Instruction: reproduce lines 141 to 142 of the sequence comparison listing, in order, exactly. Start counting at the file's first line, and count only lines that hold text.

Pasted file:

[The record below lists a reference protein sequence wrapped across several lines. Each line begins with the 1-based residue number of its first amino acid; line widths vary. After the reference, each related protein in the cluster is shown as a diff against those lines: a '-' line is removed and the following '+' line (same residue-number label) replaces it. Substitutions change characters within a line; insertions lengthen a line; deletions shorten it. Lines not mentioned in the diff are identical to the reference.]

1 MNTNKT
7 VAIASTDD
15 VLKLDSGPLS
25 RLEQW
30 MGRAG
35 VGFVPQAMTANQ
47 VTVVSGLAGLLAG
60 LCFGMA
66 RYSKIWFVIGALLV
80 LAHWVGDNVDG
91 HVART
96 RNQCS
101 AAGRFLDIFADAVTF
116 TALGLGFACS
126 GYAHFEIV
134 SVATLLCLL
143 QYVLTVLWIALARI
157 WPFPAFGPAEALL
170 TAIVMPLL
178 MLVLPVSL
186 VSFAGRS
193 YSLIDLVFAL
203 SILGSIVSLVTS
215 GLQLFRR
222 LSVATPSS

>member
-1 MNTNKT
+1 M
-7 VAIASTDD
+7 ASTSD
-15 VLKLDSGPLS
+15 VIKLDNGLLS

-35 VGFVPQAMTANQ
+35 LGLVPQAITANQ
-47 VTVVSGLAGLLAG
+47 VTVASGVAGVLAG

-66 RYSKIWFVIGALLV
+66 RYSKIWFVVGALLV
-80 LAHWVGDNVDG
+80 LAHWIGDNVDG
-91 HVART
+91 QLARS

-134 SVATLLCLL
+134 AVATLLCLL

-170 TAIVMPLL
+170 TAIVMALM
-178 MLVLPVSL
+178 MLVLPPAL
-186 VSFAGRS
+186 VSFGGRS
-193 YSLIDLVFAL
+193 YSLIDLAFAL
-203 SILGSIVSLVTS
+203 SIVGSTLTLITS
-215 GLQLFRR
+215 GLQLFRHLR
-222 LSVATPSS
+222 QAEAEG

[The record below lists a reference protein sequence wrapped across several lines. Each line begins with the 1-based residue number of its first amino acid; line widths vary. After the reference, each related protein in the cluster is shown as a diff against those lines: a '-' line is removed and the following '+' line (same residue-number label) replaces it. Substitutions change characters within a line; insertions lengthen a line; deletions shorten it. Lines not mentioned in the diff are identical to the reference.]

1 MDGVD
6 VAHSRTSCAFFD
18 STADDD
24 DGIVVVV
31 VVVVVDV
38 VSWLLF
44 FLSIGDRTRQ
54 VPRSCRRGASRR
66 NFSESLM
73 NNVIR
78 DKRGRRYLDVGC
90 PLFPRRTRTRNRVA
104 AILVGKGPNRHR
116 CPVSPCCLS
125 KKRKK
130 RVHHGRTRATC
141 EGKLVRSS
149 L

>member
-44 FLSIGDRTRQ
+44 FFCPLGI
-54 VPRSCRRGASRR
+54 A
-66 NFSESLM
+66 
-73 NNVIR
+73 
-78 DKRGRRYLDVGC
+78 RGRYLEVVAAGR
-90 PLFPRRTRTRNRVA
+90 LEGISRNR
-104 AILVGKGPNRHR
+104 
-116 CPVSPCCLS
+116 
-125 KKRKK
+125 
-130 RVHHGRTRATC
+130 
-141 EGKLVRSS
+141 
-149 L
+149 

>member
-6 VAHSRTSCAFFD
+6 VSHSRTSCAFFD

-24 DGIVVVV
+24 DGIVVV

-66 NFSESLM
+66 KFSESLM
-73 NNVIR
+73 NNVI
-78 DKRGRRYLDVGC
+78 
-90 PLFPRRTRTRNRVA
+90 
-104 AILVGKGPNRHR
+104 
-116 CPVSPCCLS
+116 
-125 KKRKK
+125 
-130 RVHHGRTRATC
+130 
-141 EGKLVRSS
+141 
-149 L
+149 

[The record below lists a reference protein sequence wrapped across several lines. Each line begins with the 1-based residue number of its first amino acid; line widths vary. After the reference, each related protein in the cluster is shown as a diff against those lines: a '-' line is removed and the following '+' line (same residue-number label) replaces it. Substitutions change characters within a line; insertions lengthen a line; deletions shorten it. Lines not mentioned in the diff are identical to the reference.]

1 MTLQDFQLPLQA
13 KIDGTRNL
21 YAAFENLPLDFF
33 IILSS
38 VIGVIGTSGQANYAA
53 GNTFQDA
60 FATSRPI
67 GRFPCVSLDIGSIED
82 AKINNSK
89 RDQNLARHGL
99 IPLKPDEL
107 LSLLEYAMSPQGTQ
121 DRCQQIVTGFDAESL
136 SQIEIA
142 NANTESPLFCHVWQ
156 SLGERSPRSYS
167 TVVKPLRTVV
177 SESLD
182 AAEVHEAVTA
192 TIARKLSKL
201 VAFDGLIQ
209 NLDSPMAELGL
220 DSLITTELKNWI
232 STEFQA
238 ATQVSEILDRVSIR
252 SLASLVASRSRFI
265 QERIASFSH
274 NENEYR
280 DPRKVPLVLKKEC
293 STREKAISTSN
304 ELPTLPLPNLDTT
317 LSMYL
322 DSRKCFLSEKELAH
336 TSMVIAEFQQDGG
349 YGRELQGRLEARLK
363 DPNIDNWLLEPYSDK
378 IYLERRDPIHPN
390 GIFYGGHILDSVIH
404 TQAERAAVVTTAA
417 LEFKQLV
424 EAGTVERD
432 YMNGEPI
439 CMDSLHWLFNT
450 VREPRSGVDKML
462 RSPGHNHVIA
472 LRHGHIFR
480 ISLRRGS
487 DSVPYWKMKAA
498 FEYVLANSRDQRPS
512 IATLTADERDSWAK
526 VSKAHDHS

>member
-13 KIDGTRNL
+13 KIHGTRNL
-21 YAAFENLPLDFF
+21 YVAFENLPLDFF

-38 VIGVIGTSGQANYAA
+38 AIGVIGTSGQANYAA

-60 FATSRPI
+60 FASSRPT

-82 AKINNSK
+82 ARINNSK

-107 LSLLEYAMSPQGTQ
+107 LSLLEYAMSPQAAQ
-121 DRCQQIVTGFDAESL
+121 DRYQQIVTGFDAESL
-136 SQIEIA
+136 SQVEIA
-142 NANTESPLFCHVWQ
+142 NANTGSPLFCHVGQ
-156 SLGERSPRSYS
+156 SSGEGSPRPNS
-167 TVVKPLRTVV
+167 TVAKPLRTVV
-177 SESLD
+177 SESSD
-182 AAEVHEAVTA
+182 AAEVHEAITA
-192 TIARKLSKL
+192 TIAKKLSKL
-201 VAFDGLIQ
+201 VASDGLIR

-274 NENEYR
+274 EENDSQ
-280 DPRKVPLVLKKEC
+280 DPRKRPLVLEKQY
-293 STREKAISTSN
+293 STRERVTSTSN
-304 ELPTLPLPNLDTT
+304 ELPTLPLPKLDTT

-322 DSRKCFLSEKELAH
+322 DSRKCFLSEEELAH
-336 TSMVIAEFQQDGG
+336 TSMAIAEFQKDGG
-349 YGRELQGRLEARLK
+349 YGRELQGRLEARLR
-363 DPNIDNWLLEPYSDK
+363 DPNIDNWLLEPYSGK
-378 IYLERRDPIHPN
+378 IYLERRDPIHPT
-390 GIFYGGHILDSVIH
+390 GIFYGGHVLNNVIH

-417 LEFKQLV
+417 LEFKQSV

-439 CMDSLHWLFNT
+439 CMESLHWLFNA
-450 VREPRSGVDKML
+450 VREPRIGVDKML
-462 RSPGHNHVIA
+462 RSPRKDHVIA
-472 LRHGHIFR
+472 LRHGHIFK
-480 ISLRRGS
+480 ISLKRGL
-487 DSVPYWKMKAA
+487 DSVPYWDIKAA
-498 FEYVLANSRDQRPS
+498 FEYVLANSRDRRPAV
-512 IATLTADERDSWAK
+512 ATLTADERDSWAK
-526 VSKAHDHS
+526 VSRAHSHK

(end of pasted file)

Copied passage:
107 LSLLEYAMSPQGTQ
121 DRCQQIVTGFDAESL